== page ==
BETYE SAAR (American, b. 1926). “Liberation of Aunt Jemima: Cocktail,” 1973 (mixed media assemblage), 12 × 18 inches (30.5 × 45.7 cm). | Brooklyn Museum, Purchased with funds given by Elizabeth A. Sackler, Gift of the Contemporary Art Committee, and William K. Jacobs Jr. Fund, 2017.17, © Betye Saar and Roberts Projects, Los Angeles, California

 

The Buchanan show was also a first. North Carolina-born Buchanan’s practice centered around the relationship between memory and place. Featuring about 200 objects, “Beverly Buchanan—Ruins and Rituals” was the most comprehensive exhibition ever mounted of her work.

Describing themselves as “feminist activist artists,” the Guerrilla Girls “use facts, humor and outrageous visuals to expose gender and ethnic bias, as well as corruption in politics, art, film, and pop culture.” The group’s initiatives include public projects, museum exhibitions and programming, as well as posters. In order to keep the focus of their work on the issues, members obscure their identity by donning gorilla masks in public and adopting pseudonyms inspired by dead artists, such as Alma Thomas. The collective is particularly known for its graphic posters that state shameful facts about the art world and its treatment of women artists and other underrepresented groups.

The Guerrilla Girls describe themselves as “feminist activist artists.” The collective is particularly known for its graphic posters that state shameful facts about the art world and its treatment of women artists and other underrepresented groups.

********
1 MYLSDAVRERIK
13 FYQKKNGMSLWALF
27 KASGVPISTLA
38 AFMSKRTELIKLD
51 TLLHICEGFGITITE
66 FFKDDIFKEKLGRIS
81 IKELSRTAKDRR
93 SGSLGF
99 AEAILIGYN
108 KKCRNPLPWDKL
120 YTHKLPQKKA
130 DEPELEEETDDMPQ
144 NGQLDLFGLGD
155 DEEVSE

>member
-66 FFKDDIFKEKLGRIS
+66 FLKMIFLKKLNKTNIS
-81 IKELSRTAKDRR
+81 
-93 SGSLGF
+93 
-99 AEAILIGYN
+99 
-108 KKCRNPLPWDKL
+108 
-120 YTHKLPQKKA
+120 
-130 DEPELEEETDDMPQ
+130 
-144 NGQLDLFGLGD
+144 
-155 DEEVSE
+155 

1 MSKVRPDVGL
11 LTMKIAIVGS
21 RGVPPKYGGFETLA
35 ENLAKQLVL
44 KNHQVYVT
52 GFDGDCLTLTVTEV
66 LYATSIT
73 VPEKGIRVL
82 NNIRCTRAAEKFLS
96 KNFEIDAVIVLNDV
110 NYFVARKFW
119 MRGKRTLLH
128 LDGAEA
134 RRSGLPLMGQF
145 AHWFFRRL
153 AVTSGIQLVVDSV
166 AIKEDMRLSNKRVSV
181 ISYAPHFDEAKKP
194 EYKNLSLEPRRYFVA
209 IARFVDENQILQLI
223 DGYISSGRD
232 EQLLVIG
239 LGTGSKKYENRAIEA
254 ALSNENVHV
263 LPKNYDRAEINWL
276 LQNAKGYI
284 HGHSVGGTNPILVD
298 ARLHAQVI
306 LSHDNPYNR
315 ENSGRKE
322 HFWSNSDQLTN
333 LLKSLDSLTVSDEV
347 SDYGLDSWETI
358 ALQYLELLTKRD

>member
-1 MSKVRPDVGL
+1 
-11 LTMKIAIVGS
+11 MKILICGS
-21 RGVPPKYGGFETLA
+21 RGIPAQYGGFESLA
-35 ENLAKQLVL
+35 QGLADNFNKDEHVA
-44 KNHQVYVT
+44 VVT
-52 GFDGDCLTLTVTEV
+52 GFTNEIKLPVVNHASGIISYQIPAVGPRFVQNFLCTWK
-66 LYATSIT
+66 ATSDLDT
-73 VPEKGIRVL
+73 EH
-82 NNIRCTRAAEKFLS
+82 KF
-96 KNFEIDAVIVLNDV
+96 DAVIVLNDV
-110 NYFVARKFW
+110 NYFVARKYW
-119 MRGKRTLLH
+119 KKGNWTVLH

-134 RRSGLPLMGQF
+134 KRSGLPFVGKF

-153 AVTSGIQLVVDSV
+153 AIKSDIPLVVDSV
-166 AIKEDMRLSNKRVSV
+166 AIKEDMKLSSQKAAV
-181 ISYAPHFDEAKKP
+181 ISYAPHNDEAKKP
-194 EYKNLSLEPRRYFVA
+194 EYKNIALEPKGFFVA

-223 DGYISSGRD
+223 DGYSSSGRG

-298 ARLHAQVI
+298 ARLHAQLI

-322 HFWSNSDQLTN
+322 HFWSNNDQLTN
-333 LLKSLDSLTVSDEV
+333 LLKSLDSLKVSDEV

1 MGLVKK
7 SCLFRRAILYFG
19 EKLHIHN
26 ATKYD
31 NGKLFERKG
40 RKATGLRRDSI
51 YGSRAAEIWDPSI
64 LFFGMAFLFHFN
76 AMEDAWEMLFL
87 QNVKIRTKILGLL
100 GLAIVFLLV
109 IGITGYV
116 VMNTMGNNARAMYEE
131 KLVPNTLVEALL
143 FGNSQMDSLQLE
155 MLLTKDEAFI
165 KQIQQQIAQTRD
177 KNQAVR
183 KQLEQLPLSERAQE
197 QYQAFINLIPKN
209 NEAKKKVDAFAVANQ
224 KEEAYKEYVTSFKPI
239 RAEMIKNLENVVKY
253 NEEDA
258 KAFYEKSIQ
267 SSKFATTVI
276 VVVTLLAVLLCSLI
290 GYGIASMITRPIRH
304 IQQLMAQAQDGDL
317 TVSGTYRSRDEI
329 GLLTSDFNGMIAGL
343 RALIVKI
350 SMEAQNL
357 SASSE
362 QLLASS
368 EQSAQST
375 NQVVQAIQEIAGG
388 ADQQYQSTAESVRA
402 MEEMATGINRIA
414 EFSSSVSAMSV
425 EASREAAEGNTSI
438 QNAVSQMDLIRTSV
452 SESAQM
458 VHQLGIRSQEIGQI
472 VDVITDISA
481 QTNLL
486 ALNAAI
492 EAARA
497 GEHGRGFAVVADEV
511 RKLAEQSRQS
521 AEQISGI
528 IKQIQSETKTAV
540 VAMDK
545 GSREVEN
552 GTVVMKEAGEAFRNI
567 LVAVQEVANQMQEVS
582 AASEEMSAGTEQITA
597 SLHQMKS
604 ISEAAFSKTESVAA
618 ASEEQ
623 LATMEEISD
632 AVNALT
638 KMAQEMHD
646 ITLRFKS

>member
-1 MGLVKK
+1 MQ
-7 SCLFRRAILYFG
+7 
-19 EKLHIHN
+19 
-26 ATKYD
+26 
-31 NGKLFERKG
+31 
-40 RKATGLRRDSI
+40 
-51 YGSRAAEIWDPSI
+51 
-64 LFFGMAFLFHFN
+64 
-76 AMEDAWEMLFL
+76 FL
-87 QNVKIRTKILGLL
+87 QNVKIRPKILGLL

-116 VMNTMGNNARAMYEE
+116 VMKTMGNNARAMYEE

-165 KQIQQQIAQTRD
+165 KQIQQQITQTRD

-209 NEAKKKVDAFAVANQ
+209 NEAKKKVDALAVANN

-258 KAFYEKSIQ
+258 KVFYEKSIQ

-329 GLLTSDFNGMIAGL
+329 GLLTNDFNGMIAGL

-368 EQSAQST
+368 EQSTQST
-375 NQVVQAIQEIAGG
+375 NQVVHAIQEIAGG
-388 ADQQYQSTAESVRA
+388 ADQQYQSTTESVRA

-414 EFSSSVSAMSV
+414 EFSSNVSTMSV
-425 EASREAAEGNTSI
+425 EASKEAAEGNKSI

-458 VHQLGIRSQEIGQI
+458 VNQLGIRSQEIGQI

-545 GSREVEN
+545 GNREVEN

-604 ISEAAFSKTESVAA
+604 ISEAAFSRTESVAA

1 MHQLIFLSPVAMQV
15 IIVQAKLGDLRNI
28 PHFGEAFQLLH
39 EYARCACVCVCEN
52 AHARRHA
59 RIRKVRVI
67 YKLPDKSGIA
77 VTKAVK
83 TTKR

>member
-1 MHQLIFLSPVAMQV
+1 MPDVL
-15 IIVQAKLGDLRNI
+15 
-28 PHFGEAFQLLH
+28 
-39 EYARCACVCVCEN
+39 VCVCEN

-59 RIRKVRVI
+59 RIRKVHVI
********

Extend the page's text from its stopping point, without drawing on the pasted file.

More than half of the acquisitions announced are posters by the Guerrilla Girls. Among them, a 1997 poster questioning the lack of diversity among the artists in a Museum of Modern Art exhibition “Objects of Desire: the Modern Still Life.” The headline on the group’s poster reads: “3 White Women, 1 Woman of Color and No Men of Color—Out of 71 Artists?” Another made in 1986 states: “Only 4 Commercial Galleries in N.Y. Show Black Women.* Only 1 Shows More Than 1,**” with the asterisks referring to Cavin-Morris, Condeso/Lawler, Bernice Steinbaum, and Schreiber/Cutler** galleries. While opportunities remain slim, three decades on, representation of black women artists in New York galleries is somewhat improved.